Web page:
Painful waste of talent stars comedian Larry Miller (who also wrote the screenplay) as an accountant who is framed by his clients and sent to prison. In prison Ben (Miller) shares a cell with Ron (Tommy Davidson), another framed inmate. Through a series of non-comic complications (they’re supposed to be funny but they’re not), Ben and Ron win the respect of the other inmates. Their newfound power allows them the freedom to plan an escape and clear their names. If it sounds pretty straight-forward, well it is. Miller has recruited a number of friends to play with him, and their appearance really tests the limits of friendship. The gags and set-ups are reminders of how not to write comedy. Director Boris Damast doesn’t help matters, turning every misfire into an explosion of humiliation. (New Line)


Clever, well-executed fantasy-drama-comedy about what happens when a boozing Irish father and husband literally turns into the rat that he is. High in concept but delivered with complete conviction, “Rat” is an Irish comedy unlike no other. Even though it was directed by Steve Barron (“Teenage Mutant Ninja Turtles”) with special effects help from the Jim Henson Creature Shop, “Rat” is not a kiddie flick. It’s a thoughtful, funny, telling tale of what happens to a family when their patriarch is reduced to a four-legged rodent. His wife (Imelda Staunton) is a bit put off by the situation, while his children are both amused and alarmed. When a reporter (David Wilmot) enters the scene with the offer of help (we know better), things really become complicated. What I appreciated most about the film was that even though it deals with fantasy themes, they’re treated as everyday events. Once the shock has worn off, the family comes to accept their father’s transformation. “Rat” is filled with wonderful characters, witty insights about life, and excellent performances that never break the spell. (Universal)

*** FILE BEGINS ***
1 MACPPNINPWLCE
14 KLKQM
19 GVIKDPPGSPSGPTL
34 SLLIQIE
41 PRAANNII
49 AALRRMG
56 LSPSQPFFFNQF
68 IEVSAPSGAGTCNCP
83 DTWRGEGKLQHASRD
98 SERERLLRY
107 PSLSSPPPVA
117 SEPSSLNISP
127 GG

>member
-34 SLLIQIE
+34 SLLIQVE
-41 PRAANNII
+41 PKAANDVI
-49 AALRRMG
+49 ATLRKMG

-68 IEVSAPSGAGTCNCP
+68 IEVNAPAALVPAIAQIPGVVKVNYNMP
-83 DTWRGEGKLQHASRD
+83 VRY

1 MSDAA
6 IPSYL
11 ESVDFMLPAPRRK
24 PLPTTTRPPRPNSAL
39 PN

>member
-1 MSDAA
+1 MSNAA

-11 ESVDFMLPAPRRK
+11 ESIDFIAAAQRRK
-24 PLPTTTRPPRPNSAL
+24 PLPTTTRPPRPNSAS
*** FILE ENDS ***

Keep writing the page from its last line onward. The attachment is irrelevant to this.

Extremely frustrating romantic comedy starring Warren Beatty as successful architect going through a past-mid-life crisis. Lots of talented people are throw to the lions in this unfunny, bleak and sad contemporary comedy that doesn’t deliver one genuine laugh. It’s amateur hour with “A’ list performers. Beatty is a good actor, but he’s hardly convincing as a happily married man whose recent indiscretions with just about everyone in the cast (Nastassja Kinski, Goldie Hawn, Andie McDowell) make his life miserable. On top of that he has to deal with best friend Griffin (Garry Shandling), whose wife Mona (Hawn) has just stumbled across his affair with a man. With both men in the dog house, they jet off to Aspen for a little rest and recovery, with Porter (Beatty) finding himself attracted to wacky locals Jenna Elfman and McDowell. Director Peter Chelsom misses every comic beat, while the cast seems to be wandering around in space. There isn’t one original idea floating through this film, which eventually sinks under its own weight. (New Line)




STARDOM (R/Universal)